La Lucha- In Pelican Bay

Daniel L. (Loonie) Treglia, PBSP

Issue 36

Revolutionary greetings. I write this article to correct and clarify the misinformation someone has given the Prison Focus about my “act of struggle,” but also to clarify and correct such lies that have undermined the act of revolution. Specifically, someone told CPF that I lit myself on fire just to get out the ASU to get to the SHU, and that a week later I went to the SHU. All of this is false.

First, I lit a fire in my cell (not myself) to protest, and sec- ond, I was tortured for almost a week, and went back to my ASU cell where I lit the fire at. I was also prosecuted for supposedly possessing a weapon as a result of false charges they made as a result of contraband/torture watch. Luckily, I represented myself, took it to trial and got a “not guilty” verdict, so I’m clear of that.

Now before all those who are active in changing our conditions and Machiavellian practices imposed upon us, you must first understand my state of mind which led up to such a radical act of protest. In hopes of all revolutionaries expanding their mind in progressiveness actions, here’s my story.

After spending over two years in CSP-Sacramento ASU waiting to come to the SHU, based on a bogus violation imposed on me through retaliatory acts of prison officials, because of my legal access to courts of Pro Per, phone calls, library, and assisting others to beat their validations, I was transferred to PBSP only to be placed in ASU…Quickly I realized my surroundings. I didn’t like what I saw, heard, and experienced.

I saw cocky, disrespectful, ill-mannered, racist, bigot, sexist, and tyrants, working the ASU. Though they were racist, they treated all inmates like they were worthless, regardless of their race. I heard them make sexist and racist comments about a Mexicana C.O. working. They referred to her as a lazy fat Mexican lady that doesn’t like to work, when they were just lazy fat cops, wanting the Mexicana to do the work. I heard them try to mislead my fellow inmate because they saw his English wasn’t good, so they tried to mislead him on matters he seeked help on. So I got involved to help him, and let them know not to pull that.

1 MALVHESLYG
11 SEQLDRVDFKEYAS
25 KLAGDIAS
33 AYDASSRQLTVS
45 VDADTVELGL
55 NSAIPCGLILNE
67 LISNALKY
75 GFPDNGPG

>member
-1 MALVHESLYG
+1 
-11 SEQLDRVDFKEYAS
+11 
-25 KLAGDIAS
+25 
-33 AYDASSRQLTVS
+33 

I experienced my cell being searched almost every day. My property being thrashed and trashed. A false 115. Mail C.O. stopping at my door acting like he was going to give me a letter, only to walk away... Playing games. Taking all my clothes out of my cell because of fishing line… I was tired of it. I’m patient, but I’m sure no pacifist.

I also realized this was a problem not just for me but for all inmates there. We all wanted to be transferred to the SHU. The Title 15 mandates we be transferred within 30 days. We wanted what we got coming. So with all of these factors, I knew I had to do something that required strategy and the element of surprise. Something different from the usual cell extractions and hunger strikes that hurt us more than them.